Kansas Rep. Mark Samsel arrested for battery of a child during unhinged substitute teacher gig | #teacher | #children | #kids


Rep. Mark Samsel, R-Wellsville, said a proposal to criminalize sexual battery between spouses gives him heartburn because of the “practical implications” of married life. // Jan. 26, 2021, pool photo by Evert Nelson/Topeka Capital-Journal

Kansas Rep. Mark Samsel appeared on the House floor as lawmakers gathered for the first time in several weeks, then dodged reporters.

The Wellsville Republican was filmed engaging in bizarre behavior while student teaching Wednesday. He called Senate President Ty Masterson “the devil”, gave students permission to kick another student “in the balls”, and talked about sex, religion, masturbation, and suicide in a disturbing manner.

“He’s a foster kid,” Samsel says in a video published to YouTube Thursday, “His alternatives in life were having no parents or foster care parents who are gay. How do you think I’m going to feel if he commits suicide?”

Samsel was released on a $1,000 bond after being arrested Thursday. His actions and arrest were not mentioned during a meeting of GOP lawmakers before a series of high-stakes veto override votes. The GOP-controlled Kansas Legislature wants to undo eight bills and 18 lines of the state budget proposal vetoed by Democratic Gov. Laura Kelly. KSNT says this is the most a governor has vetoed the legislature in 17 years.

Gardner Republican Rep. William Sutton said Monday Samsel’s behavior does not reflect the colleague he knows.

“Something was off,” Sutton says. “That wasn’t normal behavior at all.”

An “apology” was released by Samsel in a Facebook post on Sunday with no mentions of resignation. Top GOP lawmakers including House Speaker Ron Ryckman and House Majority Leader Dan Hawkins have not taken a position on whether Samsel should resign.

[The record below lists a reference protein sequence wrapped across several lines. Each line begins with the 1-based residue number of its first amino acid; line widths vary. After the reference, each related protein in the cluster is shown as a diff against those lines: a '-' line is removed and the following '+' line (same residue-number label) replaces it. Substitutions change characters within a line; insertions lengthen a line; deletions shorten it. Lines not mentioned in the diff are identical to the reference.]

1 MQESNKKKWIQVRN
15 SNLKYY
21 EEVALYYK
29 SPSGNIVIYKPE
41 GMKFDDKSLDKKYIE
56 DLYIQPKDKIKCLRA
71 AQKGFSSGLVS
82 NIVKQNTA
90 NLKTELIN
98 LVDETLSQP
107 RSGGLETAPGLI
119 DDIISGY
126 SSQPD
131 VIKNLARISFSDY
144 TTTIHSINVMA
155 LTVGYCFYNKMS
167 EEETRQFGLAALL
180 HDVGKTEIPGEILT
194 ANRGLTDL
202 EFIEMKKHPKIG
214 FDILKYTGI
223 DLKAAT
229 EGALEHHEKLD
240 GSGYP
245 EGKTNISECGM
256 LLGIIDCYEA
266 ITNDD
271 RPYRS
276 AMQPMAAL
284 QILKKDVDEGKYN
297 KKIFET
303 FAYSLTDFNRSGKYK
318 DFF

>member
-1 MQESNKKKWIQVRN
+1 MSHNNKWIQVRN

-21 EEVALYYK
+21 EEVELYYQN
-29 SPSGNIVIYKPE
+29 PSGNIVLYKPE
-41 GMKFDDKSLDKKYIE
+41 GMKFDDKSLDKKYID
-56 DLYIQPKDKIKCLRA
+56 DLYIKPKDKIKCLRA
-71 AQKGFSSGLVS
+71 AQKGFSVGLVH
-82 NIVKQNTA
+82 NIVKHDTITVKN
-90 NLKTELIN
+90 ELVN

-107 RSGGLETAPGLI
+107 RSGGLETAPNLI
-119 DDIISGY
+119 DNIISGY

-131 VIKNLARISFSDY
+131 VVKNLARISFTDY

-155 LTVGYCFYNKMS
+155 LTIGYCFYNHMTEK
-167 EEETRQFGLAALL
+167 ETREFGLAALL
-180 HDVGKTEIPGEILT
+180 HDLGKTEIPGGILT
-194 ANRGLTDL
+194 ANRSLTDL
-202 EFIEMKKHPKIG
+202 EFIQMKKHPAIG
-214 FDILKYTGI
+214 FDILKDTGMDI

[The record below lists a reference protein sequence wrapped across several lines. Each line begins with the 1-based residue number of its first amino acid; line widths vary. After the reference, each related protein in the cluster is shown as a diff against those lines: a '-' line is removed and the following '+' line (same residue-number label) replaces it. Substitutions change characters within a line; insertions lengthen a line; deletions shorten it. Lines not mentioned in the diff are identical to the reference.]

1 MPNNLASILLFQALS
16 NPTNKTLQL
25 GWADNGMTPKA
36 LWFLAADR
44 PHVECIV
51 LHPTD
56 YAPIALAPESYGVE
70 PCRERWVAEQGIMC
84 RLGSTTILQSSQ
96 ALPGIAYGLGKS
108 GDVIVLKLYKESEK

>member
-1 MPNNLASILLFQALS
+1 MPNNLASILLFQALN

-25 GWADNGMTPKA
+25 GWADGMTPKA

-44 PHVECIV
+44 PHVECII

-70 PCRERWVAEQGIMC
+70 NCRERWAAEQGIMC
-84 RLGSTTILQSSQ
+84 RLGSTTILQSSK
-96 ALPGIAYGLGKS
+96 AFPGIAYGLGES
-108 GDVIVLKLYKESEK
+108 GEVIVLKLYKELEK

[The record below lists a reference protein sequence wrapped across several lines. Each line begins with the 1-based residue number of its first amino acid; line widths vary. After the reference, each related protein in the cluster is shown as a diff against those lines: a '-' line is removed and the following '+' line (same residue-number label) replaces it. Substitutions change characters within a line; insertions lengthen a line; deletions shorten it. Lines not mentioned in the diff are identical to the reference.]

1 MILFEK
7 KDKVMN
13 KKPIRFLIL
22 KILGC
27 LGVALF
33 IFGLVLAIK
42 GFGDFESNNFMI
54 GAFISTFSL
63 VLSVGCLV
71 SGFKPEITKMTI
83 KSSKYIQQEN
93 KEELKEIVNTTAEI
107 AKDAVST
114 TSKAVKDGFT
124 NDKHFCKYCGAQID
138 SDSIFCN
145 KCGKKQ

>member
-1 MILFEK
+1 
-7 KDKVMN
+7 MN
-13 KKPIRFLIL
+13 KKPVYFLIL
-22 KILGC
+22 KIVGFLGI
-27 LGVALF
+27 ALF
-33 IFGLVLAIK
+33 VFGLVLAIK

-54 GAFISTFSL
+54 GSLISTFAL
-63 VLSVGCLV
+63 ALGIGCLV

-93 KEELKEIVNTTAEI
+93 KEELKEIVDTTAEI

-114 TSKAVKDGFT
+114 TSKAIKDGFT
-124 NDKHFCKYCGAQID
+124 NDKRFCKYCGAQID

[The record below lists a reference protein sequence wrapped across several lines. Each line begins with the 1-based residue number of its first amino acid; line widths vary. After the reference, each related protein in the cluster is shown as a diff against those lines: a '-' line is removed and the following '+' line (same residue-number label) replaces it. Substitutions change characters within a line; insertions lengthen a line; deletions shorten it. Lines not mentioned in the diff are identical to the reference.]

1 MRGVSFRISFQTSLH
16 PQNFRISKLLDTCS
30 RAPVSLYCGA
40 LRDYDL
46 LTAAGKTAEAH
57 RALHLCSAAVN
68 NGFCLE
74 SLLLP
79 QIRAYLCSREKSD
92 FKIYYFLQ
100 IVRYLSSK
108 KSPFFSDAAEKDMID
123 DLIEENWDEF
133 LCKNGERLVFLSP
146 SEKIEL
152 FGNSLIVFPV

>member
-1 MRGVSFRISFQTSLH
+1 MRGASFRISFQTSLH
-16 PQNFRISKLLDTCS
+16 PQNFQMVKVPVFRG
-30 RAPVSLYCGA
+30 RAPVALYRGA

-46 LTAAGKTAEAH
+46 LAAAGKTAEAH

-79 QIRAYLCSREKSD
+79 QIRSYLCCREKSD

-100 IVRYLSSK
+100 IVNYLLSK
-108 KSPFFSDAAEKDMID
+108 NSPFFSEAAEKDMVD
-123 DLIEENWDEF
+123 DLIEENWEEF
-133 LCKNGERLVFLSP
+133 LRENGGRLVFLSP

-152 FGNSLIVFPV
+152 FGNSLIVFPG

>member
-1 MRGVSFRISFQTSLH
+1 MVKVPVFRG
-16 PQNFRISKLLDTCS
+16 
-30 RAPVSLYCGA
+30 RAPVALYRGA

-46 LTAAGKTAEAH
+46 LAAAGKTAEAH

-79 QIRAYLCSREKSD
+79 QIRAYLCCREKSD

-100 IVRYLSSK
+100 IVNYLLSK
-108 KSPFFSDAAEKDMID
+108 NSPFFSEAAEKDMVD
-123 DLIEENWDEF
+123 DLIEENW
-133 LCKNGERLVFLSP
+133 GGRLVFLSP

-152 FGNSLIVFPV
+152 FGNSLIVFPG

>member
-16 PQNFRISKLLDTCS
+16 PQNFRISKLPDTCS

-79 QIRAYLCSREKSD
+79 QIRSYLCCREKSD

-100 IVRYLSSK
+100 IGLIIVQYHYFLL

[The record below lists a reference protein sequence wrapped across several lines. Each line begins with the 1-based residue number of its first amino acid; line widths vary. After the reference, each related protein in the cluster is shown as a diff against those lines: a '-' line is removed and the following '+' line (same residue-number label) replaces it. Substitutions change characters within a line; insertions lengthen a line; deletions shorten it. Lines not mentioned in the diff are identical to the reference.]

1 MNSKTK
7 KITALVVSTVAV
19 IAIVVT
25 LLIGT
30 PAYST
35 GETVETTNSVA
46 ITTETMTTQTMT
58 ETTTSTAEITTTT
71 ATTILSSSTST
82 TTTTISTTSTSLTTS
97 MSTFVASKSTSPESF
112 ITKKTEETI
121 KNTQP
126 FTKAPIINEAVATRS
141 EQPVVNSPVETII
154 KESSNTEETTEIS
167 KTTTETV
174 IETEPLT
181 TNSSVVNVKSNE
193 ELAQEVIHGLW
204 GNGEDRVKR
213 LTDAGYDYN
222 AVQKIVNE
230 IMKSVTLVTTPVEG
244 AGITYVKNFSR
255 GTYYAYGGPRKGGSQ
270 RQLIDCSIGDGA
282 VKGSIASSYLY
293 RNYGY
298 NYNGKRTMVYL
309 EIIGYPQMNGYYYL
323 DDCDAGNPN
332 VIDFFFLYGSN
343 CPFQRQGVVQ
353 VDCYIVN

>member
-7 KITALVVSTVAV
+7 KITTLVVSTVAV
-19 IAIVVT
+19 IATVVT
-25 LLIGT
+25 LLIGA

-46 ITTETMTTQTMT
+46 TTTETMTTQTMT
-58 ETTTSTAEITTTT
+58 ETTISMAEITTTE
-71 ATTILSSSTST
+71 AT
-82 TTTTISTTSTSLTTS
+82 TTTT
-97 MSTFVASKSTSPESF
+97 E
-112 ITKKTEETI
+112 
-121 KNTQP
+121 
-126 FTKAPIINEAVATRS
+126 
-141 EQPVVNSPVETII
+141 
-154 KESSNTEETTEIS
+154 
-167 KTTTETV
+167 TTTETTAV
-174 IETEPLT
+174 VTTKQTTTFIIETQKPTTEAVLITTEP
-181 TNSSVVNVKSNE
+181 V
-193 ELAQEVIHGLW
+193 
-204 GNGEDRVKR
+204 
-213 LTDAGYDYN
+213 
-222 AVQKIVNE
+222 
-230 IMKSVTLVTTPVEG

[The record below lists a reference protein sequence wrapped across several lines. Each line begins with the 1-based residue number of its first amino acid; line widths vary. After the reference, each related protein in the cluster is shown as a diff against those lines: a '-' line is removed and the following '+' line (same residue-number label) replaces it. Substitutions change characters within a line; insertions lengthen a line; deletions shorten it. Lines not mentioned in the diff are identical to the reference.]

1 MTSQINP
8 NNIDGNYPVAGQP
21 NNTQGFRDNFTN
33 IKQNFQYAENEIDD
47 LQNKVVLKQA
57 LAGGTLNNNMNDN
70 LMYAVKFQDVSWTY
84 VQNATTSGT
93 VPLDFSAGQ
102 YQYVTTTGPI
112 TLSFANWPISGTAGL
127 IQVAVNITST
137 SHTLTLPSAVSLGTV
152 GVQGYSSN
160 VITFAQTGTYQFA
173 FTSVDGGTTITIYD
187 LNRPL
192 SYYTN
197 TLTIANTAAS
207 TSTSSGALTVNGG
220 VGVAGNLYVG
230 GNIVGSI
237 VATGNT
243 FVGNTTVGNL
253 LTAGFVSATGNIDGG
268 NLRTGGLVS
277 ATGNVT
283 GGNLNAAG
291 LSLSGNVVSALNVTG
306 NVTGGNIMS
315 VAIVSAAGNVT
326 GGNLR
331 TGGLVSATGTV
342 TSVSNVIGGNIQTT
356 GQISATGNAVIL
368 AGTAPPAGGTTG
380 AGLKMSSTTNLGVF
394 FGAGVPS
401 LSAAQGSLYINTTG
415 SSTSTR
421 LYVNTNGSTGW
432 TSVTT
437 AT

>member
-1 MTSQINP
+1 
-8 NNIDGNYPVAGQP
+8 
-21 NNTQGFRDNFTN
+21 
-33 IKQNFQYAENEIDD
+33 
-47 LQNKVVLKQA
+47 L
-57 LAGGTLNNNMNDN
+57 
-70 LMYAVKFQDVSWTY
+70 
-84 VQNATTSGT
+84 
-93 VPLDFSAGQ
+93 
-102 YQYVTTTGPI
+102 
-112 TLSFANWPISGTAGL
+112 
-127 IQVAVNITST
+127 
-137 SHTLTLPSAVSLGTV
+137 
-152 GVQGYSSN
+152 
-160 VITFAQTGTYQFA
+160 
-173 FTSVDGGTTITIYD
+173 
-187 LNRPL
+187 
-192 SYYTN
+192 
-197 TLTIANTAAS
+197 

Samsel wrote that he did not do anything wrong and indicated the events were staged. He says he was “truly sorry that this has caused pain and confusion”. Commenters on the Facebook post described his words as “incoherent” with some urging Samsel to “get help”.

“I can’t do anything about the haters,” Samsel wrote according to Newsweek. “Nope, that’s beyond me. But I do listen to T-Swift. I shake it off. Always Will. God has me exactly where He NEEDS me. And that scares folks and confuses ’em.”

“I know several kids who care about me deeply and because of the nasty and false/misleading things written by the KC Star and others here on social media, THEY are hurting. That’s not caused by me folks. Nope, that’s you, keyboard warriors… The truth will continue to unfold over the coming days.”

By Sunday night, his legislative Facebook page was no longer accessible and the post was gone.

KSNT interviewed Samsel after the arrest and the footage is on KSNT’s YouTube channel. He appears to be standing in front of Ann’s Diner in Lyndon, KS. An unidentified woman is seen next to him wearing an Ann’s Diner T-shirt and headband who he hugs in the video.

“Altercation’s a strong word,” Samsel says. “There was no altercation. I’m sure there’s some, one, or two students that probably perceived it as one but, um, it was exactly as we planned it.”

The Star says Samsel previously argued his actions in the videos were planned and some of the students were aware of what was going to happen.

“I think about resigning every single day. That place sucks. Topeka sucks,” Samsel says to KSNT.

Although he interviewed with KSNT about the situation, he stayed in a back room and did not take questions from reporters during a recess on Monday at the Capitol.

Wellsville school board members also declined to comment on Monday. Samsel is not allowed to work for the district as previously said by the superintendent. He is a referee for the Kansas State High School Activities Association which governs high school sports in Kansas but the organization’s director said in an email Samsel has no contracted games.

Franklin County Attorney Bryan Jones says Samsel is scheduled to make his first appearance in district court at 8:30 a.m. on May 19.



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